Thursday, April 03, 2008

Alone With the Alone

I am afraid
You are afraid
I am afraid not of this voice
You are afraid not of this voice
I am afraid of the voice inside the voice
You are afraid of the voice inside the voice
This voice pauses
This voice having paused has paused
I am afraid of chronos and kleisis alike
You are afraid for all time
As what I do gets in front of me and in back of me
As what you do can not be regained
Or numbered as such what I do
What you do will not be numerary as the stars are made from numbers
The stars are a disaster—operative
And yet steered by them we brighten worlds
Is there anything you haven't seen
I haven't seen nothing, not yet
You have seen too many somethings
All somethings being alike
And not alike
Like stars disastered by their source
Like night saved from these same stars
We are starlight
Chosen to no particular end
But the end itself neither near or far
And everywhere in between divided
But never fatal
You are afraid of that light that leaves you alone at night
I am afraid it taunts me to climb it
It taunts you to descend
And wear the masks I always was
The things you pretended to be
Daylight and noontide coterminous
Our actual midnight
There is no our here
Only stars
Only our night saved from stars
Yours and mine
Yours and mine and nowhere
A concretion indeed
A pause in the heart
The deepest pause a heart ever did feel
The shudder of all beings
Hearing themselves
Hearing themselves hearing

Wednesday, April 02, 2008

*Undeserving Lebanon* Review in Modern Painters

I have reviewed Jalal Toufic's *Undeserving Lebanon* (Forthcoming Books, 2007) for the recent "Art and War" issue of Modern Painters (April, 2008)...

"The stakes of Toufic’s newest book are immense and emphatically stated, as the thinker identifies the task of a present and future Middle-Eastern culture to think beyond justice, commemoration, historicization and reparation towards the creation of original works of art, experiment, and concepts that may confront events which befell Lebanon during its civil war. For Toufic, to leave these ‘basic tasks’ to others might preserve in Lebanon’s Event the ‘conditions of possibility’ for a memory anterior to both psychological memory (the “working through” of individual and collective traumas) and collective-historical memory (reparations, commemoration of the dead, “settling of accounts”). This anarchic memory presents what Toufic recognizes as the ‘invocation of the Redeemer’—an ability to imagine the forthcoming of the Messiah as the event of a virtual existence in relation to social fact, actuality..."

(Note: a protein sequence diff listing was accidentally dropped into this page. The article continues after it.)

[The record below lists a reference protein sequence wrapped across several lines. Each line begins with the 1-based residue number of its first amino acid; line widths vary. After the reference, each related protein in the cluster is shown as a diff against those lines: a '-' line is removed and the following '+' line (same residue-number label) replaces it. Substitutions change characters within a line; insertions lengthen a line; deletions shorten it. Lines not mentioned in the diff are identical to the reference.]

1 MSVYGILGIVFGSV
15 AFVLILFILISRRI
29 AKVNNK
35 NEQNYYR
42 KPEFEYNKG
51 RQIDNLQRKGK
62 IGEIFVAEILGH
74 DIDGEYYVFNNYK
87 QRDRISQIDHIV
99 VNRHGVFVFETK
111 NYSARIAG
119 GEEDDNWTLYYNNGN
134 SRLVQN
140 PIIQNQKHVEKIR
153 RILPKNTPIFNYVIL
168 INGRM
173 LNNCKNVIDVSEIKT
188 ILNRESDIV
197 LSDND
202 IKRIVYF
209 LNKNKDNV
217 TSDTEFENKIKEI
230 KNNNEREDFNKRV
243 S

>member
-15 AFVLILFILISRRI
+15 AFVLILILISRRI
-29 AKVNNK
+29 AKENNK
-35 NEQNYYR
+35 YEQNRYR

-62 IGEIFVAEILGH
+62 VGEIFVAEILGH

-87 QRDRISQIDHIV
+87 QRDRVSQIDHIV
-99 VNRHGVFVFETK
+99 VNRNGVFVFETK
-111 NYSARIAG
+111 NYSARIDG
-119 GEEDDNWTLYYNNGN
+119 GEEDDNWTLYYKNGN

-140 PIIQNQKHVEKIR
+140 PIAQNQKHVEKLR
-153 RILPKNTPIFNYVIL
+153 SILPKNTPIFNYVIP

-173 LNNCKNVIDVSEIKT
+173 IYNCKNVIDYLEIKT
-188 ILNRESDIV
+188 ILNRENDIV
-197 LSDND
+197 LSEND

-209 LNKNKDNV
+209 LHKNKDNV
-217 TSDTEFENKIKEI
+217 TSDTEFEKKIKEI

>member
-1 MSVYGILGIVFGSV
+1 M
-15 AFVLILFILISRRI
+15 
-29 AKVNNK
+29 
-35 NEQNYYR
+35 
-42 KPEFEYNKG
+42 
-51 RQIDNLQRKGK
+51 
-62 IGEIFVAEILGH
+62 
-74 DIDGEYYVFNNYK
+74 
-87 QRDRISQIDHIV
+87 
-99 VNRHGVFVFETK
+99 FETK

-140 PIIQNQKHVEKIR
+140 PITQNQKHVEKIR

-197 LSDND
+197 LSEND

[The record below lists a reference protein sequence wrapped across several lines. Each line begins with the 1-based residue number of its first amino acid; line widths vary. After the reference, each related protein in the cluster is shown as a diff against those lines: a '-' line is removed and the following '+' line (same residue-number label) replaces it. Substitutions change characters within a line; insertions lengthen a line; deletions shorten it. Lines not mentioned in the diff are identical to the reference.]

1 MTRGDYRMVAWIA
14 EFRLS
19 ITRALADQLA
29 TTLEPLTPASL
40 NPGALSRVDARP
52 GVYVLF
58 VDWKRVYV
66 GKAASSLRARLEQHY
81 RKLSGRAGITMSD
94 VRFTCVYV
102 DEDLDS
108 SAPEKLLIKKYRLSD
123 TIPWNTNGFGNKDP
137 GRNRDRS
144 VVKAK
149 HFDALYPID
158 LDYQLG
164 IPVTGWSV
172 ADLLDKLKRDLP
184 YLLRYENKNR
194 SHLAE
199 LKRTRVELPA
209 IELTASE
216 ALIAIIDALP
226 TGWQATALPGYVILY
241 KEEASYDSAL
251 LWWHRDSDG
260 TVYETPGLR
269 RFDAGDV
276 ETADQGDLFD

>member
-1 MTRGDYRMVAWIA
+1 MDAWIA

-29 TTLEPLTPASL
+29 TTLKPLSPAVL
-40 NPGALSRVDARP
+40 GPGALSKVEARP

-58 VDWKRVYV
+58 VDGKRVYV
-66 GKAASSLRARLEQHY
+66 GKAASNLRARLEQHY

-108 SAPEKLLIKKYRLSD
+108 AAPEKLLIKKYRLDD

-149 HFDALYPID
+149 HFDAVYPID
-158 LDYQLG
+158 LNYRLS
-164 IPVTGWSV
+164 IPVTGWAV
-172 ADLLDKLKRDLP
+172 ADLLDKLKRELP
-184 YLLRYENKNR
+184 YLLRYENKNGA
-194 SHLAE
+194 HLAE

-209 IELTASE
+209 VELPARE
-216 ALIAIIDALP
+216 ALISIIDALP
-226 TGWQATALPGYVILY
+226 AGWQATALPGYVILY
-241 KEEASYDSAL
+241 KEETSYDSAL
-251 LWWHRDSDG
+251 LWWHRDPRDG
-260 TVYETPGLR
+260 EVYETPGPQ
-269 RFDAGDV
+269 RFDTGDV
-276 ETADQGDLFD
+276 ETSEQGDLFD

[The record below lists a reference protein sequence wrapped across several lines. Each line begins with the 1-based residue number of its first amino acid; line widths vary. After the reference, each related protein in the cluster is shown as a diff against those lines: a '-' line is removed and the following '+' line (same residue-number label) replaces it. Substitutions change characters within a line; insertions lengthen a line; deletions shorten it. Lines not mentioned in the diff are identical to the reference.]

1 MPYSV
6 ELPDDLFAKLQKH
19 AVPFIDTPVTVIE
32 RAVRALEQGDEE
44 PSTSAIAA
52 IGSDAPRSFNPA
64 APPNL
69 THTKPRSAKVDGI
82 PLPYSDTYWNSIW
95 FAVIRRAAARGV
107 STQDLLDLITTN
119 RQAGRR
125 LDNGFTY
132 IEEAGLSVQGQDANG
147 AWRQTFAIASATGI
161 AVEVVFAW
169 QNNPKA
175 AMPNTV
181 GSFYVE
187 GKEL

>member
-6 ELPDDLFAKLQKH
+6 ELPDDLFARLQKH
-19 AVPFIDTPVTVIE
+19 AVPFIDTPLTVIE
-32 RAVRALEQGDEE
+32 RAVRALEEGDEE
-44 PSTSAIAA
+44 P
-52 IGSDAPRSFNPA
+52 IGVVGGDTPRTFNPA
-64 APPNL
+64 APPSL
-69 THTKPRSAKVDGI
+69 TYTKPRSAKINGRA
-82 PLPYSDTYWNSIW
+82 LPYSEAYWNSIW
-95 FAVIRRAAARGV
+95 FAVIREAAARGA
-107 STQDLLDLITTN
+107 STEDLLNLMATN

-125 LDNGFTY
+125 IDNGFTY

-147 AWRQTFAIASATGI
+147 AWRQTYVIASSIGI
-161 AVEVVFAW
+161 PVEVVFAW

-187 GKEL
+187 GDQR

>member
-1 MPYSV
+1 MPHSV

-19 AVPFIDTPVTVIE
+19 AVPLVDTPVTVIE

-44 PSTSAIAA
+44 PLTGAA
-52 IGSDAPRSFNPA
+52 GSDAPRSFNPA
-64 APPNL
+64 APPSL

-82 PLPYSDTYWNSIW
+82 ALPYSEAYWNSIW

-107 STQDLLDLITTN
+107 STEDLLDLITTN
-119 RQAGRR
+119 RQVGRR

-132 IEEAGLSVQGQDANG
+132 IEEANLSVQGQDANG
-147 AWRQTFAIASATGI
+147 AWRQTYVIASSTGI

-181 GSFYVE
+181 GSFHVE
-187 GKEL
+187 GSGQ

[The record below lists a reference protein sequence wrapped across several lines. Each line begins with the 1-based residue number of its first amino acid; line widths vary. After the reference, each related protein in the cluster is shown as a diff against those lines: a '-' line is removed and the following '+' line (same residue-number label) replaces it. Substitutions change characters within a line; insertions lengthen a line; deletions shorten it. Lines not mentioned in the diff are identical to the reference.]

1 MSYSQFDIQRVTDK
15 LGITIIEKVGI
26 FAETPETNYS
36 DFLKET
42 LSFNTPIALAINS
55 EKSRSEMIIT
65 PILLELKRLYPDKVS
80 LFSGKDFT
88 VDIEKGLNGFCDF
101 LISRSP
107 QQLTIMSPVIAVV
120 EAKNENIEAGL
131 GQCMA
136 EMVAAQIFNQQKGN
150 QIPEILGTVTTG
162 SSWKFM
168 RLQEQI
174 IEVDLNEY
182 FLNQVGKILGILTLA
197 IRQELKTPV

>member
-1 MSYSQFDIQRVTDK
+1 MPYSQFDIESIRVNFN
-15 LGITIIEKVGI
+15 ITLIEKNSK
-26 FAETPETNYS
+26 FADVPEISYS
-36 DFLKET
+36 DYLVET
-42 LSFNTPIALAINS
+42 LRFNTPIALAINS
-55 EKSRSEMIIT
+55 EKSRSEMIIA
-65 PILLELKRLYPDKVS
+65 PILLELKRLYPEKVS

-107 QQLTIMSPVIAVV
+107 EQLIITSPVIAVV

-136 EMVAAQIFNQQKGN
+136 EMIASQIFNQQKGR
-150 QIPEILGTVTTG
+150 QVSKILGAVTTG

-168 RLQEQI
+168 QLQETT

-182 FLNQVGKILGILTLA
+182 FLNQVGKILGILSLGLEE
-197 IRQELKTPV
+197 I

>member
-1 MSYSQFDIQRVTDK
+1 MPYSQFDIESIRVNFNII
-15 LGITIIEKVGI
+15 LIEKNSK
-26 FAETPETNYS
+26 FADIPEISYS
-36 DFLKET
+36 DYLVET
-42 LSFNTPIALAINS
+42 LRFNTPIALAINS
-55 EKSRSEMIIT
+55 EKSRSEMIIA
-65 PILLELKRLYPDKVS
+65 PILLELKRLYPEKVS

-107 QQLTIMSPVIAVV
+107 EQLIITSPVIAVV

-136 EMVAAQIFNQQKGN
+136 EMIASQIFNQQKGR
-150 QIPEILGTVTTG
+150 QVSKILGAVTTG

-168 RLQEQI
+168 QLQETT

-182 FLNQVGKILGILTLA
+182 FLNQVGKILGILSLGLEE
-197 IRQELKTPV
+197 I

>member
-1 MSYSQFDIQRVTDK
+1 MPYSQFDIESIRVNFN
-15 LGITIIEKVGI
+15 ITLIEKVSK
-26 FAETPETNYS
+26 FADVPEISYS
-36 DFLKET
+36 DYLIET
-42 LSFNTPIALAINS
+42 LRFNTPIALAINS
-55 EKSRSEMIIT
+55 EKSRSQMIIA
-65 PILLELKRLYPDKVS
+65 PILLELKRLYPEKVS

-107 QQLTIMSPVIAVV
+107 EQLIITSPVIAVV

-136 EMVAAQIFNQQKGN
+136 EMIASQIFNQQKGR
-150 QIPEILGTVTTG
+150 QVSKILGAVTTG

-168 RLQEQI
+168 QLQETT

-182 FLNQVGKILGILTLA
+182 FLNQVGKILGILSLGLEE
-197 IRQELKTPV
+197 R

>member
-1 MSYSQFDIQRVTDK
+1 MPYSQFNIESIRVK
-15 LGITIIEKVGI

To download *Undeserving Lebanon* as a PDF link here.

Tuesday, April 01, 2008

Richard Foreman's Deep Trance Behavior in Potato Land (Review)

Here's a review I wrote of Richard Foreman's latest...

Monday, March 31, 2008

Oppen Centennial at Poets House (Ad)

Tuesday, April 8, 3:00-9:00pm
The Shape of Disclosure: George Oppen Centennial Symposium

On the occasion of George Oppen's centennial and the publication of his Selected Prose, Daybooks, and Papers, poets and scholars gather to honor the life and work of this spare, powerful and original poet. Co-sponsored by Poets House, Tribeca Performing Arts Center at BMCC and University of California Press. Funded in part by the New York Council for the Humanities.

3:00pm Panel: Biographical-Historical Continuum
Moderated by Michael Heller
Featuring Stephen Cope on Oppen's diaries and journals, Norman Finkelstein on the late poems, Eric Hoffman on Oppen’s political identity and Kristin Prevallet on Oppen's response to World War II.

5:00pm Panel: Literary-Philosophical Spectrum
Moderated by Thom Donovan
Featuring Romana Huk on Oppen's relationship to metaphysics and Judeo-Christian philosophy, Burt Kimmelman on Oppen and Heidegger, Peter O'Leary on Whitman's influence on Oppen and John Taggart on Oppen's poetry as "a process of thought."

7:30pm George Oppen Centennial Reading
Stephen Cope, Thom Donovan, Norman Finkelstein, Peter Gizzi, E. Tracy Grinnell, Michael Heller, Erica Hunt, Burt Kimmelman, Geoffrey O’Brien, Peter O’Leary, Kristin Prevallet, Anthony Rudolf, Hugh Seidman, Harvey Shapiro, Lee Spinks, Stacy Szymaszek & John Taggart

George Oppen was born April 24, 1908 in New Rochelle, New York, and died in San Francisco in 1984. The winner of the Pulitzer Prize for Of Being Numerous (1968), Oppen was also the author of Discrete Series (1934), The Materials (1962), This in Which (1965) and Primitive (1978).

@ Tribeca Performing Arts Center
Borough of Manhattan Community College
199 Chambers Street
$10/Free to Students and Poets House Members
Audiences may attend individual events or the entire symposium